My answer to that problem on a personal level is to rip out the weeds wherever I notice them, and build a dome around the garden to keep the spores out. In other words: keep morality/status fights strictly out of epistemics in my own head. In principle, there is zero reason why status-laden value judgements should ever be directly involved in predictive matters. (Even when we're trying to model our own value judgements, the analysis/engagement distinction still applies.)
Epistemics will still be involved in status fights, but the goal is to make that a one-way street as much as possible. Epistemics should influence status, not the other way around.
In practice it's never that precise even when it works, largely because value connotations in everyday language can compactly convey epistemically-useful information - e.g. the weeds analogy above. But it's still useful to regularly check that the value connotations can be taboo'd without the whole model ceasing to make sense, and it's useful to perform that sort of check automatically when value judgements play a large role.
Not exactly an answer to your question, but this post is probably relevant and has several short-but-concrete examples.
I've wanted for a while to see a game along these lines. It would have some sort of 1-v-1 fighting, but dominated by "random" behavior from environmental features and/or unaligned combatants. The centerpiece of the game would be experimenting with the "random" components to figure out how they work, in order to later leverage them in a fight.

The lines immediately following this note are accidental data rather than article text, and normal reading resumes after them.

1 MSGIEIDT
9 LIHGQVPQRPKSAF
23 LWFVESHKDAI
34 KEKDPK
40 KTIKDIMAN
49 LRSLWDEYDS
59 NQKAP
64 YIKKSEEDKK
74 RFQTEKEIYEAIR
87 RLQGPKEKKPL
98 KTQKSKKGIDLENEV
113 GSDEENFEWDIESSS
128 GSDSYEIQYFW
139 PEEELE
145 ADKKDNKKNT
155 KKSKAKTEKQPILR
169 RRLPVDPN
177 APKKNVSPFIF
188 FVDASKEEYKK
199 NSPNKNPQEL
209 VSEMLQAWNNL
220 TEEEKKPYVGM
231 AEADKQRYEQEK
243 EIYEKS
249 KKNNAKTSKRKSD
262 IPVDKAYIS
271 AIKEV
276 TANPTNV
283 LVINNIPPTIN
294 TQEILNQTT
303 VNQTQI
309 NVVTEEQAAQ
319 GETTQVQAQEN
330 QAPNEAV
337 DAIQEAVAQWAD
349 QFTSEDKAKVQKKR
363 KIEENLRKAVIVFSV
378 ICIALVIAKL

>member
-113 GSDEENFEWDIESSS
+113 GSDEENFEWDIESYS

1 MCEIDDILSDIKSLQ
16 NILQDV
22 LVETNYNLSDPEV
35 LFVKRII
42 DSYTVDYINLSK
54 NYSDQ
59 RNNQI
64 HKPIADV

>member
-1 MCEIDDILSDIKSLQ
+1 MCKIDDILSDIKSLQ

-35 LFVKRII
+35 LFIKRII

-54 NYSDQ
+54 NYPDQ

Fleshing this out a bit more, within the framework of this comment: when we can consistently predict some outcomes using only a handful of variables, we've learned a (low-dimensional) constraint on the behavior of the world. For instance, the gas law PV = nRT is a constraint on the relationship between variables in a low-dimensional summary of a high-dimensional gas. (More precisely, it's a template for generating low-dimensional constraints on the summary variables of many different high-dimensional gases.)
When we flip perspective to problems of design (e.g. engineering), those constraints provide the structure of our problem - analogous to the walls in a maze. We look for "paths in the maze" - i.e. designs - which satisfy the constraints. Duality says that those designs act as constraints when searching for new constraints (i.e. doing science). If engineers build some gadget that works, then that lets us rule out some constraints: any constraints which would prevent the gadget from working must be wrong.
Data serves a similar role (echoing your comment here). If we observe some behavior, then that provides a constraint when searching for new constraints. Data and working gadgets live "in the same space" - the space of "paths": things which definitely do work in the world and therefore cannot be ruled out by constraints.
I detect the ghost of Jaynes in this!
In particular, the view in this post is extremely similar to the view in Macroscopic Prediction. As there, reproducible phenomena are the key puzzle piece.